Clara Shih is a pioneer in the social media industry and the founder and CEO of Hearsay the leading advisor-client engagement solution for the financial services industry. Clara has been named one of Fortune’s “Most Powerful Women Entrepreneurs,” Fast Company’s “Most Influential People in Technology,” Businessweek’s “Top Young Entrepreneurs,” and a “Young Global Leader” by the World Economic Forum. She also has been listed in both Fortune’s and Ad Age’s “40 Under 40,” as well as InvestmentNews’ “40 Under 40” and ThinkAdvisor‘s IA 25 – Industry Influencers. Clara also authored the New York Times-featured best-seller, The Facebook Era. Her latest book is The Social Business Imperative about adapting your business model to the always-connected customer.
I first met Clara on a hike in Aspen at a Fortune Brainstorm event and was impressed with her energy and her views on building productive teams and so we scheduled this interview which took place in her office in San Francisco.
You have to constantly delegate and empower others to do the work
Q: When you think of the best execs you’ve learned from, what sticks out to you as the most effective productivity traits you’ve learned from one or more of them
Clara: I feel like I’m constantly trying to pick up productivity ideas, and then incorporating them into my life. The one that sticks out is, delegate everything that you can. If you and your execs are going to scale, you have to constantly delegate and empower others to do the work. That means that you only do, what only you can do. In addition, you should try to modularize everything that is repetitive. For instance, utilize canned responses and templates when you can. That saves time and lets you focus your energy on what is important.
Q: Let’s talk about meetings. If you think of your best run meeting, the best-attended meeting that you’ve been to, what stands out? How do you get people engaged and get the right actions out of the meeting?
- Pre-read. Make sure that everyone pre-reads the material ahead of the meeting. That requires more discipline because people have to prepare for the meeting both by creating content and consuming it ahead of time, but it pays off.
- Limit the meeting to six people or fewer. A lot of people have the temptation to invite others to a meeting so that no one feels left out. That is the wrong thing to optimize for. By limiting the number of attendees, you can have more candid, focused discussions where everyone participates.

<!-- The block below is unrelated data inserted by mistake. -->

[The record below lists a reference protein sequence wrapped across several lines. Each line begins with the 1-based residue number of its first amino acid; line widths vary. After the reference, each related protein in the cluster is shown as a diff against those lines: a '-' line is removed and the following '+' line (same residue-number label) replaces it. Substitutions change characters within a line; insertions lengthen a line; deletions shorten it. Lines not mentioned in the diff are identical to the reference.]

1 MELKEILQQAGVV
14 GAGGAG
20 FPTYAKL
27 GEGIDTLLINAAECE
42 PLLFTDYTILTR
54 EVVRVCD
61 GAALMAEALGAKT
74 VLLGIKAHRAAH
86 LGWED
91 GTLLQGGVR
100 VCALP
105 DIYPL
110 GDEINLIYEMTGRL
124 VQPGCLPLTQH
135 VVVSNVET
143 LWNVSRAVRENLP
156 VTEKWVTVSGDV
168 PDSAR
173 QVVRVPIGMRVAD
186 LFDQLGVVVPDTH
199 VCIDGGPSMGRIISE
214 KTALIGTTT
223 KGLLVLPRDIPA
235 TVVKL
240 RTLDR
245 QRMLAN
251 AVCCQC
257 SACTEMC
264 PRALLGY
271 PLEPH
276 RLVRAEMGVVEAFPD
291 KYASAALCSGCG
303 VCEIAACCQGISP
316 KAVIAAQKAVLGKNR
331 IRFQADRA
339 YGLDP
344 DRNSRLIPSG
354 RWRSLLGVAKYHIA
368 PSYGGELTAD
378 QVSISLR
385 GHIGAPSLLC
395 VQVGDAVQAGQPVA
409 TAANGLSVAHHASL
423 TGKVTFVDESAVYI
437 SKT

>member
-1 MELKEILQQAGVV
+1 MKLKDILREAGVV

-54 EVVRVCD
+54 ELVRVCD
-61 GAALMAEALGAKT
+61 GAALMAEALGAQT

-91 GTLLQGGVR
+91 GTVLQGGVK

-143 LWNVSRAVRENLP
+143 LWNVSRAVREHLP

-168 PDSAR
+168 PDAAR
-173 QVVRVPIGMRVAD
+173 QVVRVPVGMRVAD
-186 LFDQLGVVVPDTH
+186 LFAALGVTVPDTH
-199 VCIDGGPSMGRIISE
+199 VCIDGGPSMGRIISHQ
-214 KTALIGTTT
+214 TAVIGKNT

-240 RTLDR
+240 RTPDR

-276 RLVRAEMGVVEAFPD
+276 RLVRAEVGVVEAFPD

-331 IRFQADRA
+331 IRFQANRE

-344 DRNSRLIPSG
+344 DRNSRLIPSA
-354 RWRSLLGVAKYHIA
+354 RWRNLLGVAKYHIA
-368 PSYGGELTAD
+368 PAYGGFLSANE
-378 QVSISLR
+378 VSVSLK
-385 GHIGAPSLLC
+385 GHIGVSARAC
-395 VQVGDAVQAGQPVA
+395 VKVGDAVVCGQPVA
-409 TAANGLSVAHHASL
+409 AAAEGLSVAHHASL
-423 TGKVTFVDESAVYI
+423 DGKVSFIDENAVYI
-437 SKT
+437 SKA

- Encourage everyone to be fully engaged, so no cell phones or distractions. This one is a little trickier to enforce. Maybe I’ll set up a cell phone basket to enforce it in the future. Even though this is harder to do, the payoff is huge.
- Have clear meeting objectives stated up front, and keep the discussion on task with clear deliverables and action items at the end. Again, this one requires real discipline. It is much easier to just schedule a recurring a meeting and show-up. But that is a recipe for wasted time. Agendas need to be shared and this ties back into #1 the pre-read. Also, for this to be useful you need to keep people on task so that you make it through the most important parts of the agenda. Finally, there must be a focus on clear action items and ownership.
Over communicating what is important is the best way to align an organization.
Q: We have this concept that we came up with called, the building blocks of Work fitness, which include – prioritization, responsiveness, presence, bias-for-action and perpetual beta. Do any of those resonant with you and why?
Clara: Prioritization. There are a thousand good ideas and it’ll kill you if you try to pursue more than three. Prioritization is one that I’m continually working on. When you envision an organization of our size (around 170 people) good prioritization is essential. The thing I didn’t get for so long, was having to repeat the same priorities over and over again, to everybody. But over communicating what is important is the best way to align an organization. Also, when there are new ideas, you should realign those ideas and see if they fit into the three priorities that you’re focusing on at that time.
Q: What didn’t we ask that you think is important to unlock the secrets of meetings and productivity?
Clara: One big challenge is remote meetings. How do you keep all these great techniques we’ve talked through already in play? Especially if they’re on the phone and not video, they’re probably multi-tasking, it’s just too easy to multi-task. And that encourages the worst type of interaction. This gets magnified when a call is a mixed group (where some are on site and some are remote). Often the remote person will get lost and the in-person attendees have to wait for them to catch up or circle back to a topic – which is super unproductive. The best way to get around this is to have people in person and off their phone when possible. If in-person isn’t possible then, moving people to video helps. People are much less likely to multitask when they are on-screen.